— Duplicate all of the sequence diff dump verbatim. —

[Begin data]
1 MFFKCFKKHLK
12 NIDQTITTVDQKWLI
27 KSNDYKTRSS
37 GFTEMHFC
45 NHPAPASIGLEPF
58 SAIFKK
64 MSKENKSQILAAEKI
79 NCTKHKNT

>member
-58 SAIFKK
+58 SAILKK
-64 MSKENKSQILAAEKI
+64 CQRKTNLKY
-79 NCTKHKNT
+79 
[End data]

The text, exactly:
1 MFFKCFKKHLK
12 NIDQTITTVDQKWLI
27 KSNDYKTRSS
37 GFTEMHFC
45 NHPAPASIGLEPF
58 SAIFKK
64 MSKENKSQILAAEKI
79 NCTKHKNT

>member
-58 SAIFKK
+58 SAILKK
-64 MSKENKSQILAAEKI
+64 CQRKTNLKY
-79 NCTKHKNT
+79 